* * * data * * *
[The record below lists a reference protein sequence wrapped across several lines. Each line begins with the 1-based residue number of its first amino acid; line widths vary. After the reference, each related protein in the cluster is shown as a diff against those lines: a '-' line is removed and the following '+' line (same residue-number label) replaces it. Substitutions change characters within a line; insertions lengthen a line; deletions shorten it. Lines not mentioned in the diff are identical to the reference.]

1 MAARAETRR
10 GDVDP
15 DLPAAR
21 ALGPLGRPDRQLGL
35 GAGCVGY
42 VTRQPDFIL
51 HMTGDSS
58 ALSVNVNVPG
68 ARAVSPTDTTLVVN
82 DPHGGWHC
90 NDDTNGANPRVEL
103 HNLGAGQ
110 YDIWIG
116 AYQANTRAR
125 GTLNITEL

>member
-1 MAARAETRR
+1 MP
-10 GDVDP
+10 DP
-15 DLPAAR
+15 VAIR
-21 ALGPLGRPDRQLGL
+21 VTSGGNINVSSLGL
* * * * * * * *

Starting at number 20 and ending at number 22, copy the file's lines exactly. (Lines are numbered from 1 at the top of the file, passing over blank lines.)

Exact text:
-10 GDVDP
+10 DP
-15 DLPAAR